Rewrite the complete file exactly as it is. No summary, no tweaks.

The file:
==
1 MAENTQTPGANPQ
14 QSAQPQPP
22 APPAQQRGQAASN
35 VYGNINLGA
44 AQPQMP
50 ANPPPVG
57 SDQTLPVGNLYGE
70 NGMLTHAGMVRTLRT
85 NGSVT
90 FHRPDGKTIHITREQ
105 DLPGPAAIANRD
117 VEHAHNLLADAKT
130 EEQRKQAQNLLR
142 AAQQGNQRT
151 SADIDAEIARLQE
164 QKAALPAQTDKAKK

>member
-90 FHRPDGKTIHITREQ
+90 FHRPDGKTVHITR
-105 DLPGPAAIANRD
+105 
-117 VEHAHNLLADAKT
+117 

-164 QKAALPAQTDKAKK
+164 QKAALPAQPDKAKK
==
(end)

1 MAENTQTPGANPQ
14 QSAQPQPP
22 APPAQQRGQAASN
35 VYGNINLGA
44 AQPQMP
50 ANPPPVG
57 SDQTLPVGNLYGE
70 NGMLTHAGMVRTLRT
85 NGSVT
90 FHRPDGKTIHITREQ
105 DLPGPAAIANRD
117 VEHAHNLLADAKT
130 EEQRKQAQNLLR
142 AAQQGNQRT
151 SADIDAEIARLQE
164 QKAALPAQTDKAKK

>member
-90 FHRPDGKTIHITREQ
+90 FHRPDGKTVHITR
-105 DLPGPAAIANRD
+105 
-117 VEHAHNLLADAKT
+117 

-164 QKAALPAQTDKAKK
+164 QKAALPAQPDKAKK